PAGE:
Small Black Squares–Protest is Trending

Examining why movements trend, and why this one should keep trending


Sage Belber

Collage of students who attended protests in Scituate

Cleo Belber, Staff Writer

On Tuesday, June 2nd, 2020, Scituate high schoolers were logging on to some of their last Zoom classes, beach days were being planned, and sweaters were finally being shoved in a closet until the fall. However, as teenagers scrolled through Instagram, a new task was added to their summer bucket list: become an activist. On this day, #BlackOutTuesday was introduced by two black female record industry executives, Jamila Thomas and Brianna Agyemang, to combat racism in the world of music production. Originally under the hashtag #TheShowMustBePaused, the trend surged, with musicians such as Billie Eilish and Rihanna displaying the message on their social media to enforce a pause in everyday life and shine a spotlight on systemic racism after the May 25th murder of George Floyd at the hands of Derek Chauvin and the Minneapolis Police Department. 

All over the nation, as a pandemic pressed on, Scituate residents found this growing movement at an opportune time, when a job or an education was not taking up the brunt of their labor. Out of inspiration, free time, or the intangible feeling of restlessness caused by months of isolation, there sprung something rare and powerful: people in Scituate took a stand. “Human attention is always going to attract what’s most popular at the time, so when the BLM movement started picking up, everyone was obviously attracted to it,” says SHS junior Ira Zhusti. On that Tuesday, tiny black squares flooded the feeds of adolescents and adults alike, the clumped words of #BlackOutTuesday read by thousands of Scituate eyes. Later that day, the Scituate Town Common was surrounded with over 200 concerned, masked citizens demanding change. Among students, there was an undercurrent of ideas, inspiring new thoughts of ways to tackle the issue at a local level.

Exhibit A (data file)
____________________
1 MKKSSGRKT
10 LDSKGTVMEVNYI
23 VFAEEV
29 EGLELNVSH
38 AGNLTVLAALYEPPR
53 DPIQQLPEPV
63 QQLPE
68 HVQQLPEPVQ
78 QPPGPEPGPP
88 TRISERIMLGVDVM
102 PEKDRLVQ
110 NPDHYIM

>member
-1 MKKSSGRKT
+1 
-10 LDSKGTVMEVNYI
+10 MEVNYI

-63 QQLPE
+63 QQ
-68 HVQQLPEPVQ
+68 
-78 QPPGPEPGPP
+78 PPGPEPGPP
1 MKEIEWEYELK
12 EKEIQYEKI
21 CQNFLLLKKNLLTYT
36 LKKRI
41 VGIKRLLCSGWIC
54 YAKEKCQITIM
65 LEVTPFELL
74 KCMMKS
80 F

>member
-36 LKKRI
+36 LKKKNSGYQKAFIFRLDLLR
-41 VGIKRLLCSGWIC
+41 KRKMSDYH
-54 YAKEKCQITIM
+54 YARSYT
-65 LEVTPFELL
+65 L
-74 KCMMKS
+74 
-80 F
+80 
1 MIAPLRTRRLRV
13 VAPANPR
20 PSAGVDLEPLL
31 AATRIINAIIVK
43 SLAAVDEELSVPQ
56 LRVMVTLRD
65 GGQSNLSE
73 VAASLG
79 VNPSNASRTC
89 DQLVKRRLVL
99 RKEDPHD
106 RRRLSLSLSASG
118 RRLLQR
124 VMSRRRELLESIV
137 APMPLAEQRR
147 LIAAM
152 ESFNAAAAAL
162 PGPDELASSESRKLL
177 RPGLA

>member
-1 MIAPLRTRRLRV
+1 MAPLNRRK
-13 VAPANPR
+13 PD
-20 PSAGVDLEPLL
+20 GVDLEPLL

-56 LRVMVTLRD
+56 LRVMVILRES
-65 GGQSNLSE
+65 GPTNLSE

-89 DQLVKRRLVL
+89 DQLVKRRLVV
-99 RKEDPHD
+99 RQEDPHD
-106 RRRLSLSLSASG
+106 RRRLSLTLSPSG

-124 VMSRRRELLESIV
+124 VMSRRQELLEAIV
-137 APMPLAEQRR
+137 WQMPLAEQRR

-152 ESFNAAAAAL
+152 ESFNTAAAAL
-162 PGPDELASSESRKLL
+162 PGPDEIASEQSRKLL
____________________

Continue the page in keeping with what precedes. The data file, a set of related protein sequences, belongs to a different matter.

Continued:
“We were all in front of the news all day anyway, and this thrust out into the open,” said SHS history teacher Kristen Emerson, considering possible reasons behind the sudden and overwhelming support among Scituate residents. The wave of changemakers, she claims, was incredibly important in taking steps toward achieving justice: “Anytime that there’s going to be some sort of positive change, it can be a good thing.” Emerson has been a supporter of the statement Black Lives Matter since attending Gettysburg College in Gettysburg, Pennsylvania. Emerson graduated in 2014. The phrase was first created in 2013 after the death of Trayvon Martin. Addressing the students directly, Emerson wants each and every concerned teenager to know, “You should fight for the things you care about, but you shouldn’t have to do it by yourself.”

However, fighting for the things one cares about can become tiring. For many, as the weather got warmer and the restrictions loosened, a day at the beach sounded more appealing than a stuffy trip to the Common for two hours. Numbers at demonstrations dwindled, and posts from June 2nd were slowly and carefully deleted from accounts, so as to make room for 3rd of July pictures and highlights from trips to Boston. Was the movement still alive? Or was it reduced to a mere trend of activism? Did life simply proceed without a solution to the unanswered questions? According to SHS senior Will Keleher, there is still a lot of behind-the-scenes work being done that isn’t always out in the open–that people might not be able to see simply driving by a demonstration or scrolling through Instagram. He explains that alternate forms of activism, such as signing petitions and educating oneself, can sometimes be just as effective as public standouts. 

Furthermore, recent events at Scituate High School have drawn a new passion out of the woodwork among students, faculty, and administration alike. With consideration of curriculum changes to promote DEI (Diversity, Equity, and Inclusion), new statements about anti-racist policies in the school system, and countless opportunities to get involved in local initiatives, it seems as if the outrage and devotion that shone through on June 2nd have gathered again in the form of proactive activism. Ira Zhusti and Sarah Weinberg, juniors and leaders of the new Anti-Racism Club at the high school, want to keep the momentum going, and are working together with students to push for change. “We want this to be a safe place for all BIPOC students,” Weinberg says. “We are trying to constantly remind people that racism is always going to be here.” 

“Movements tend to ebb and flow,” Emerson sighs, and she is right. Ever since the creation of the slogan, energy for the Black Lives Matter fight has come and gone, and many get distracted along the way. Thus, it is during these crucial moments, when we have the attention of the public and everyone is watching, when activism becomes a trend, that the moment must be seized. If this is our singular chance to make a difference in a town with a short attention span, we must use it while we can–make the moments last. Sign petitions. Attend marches. Make posters. Fight for what you believe in. The floor is ours; Carpe Diem.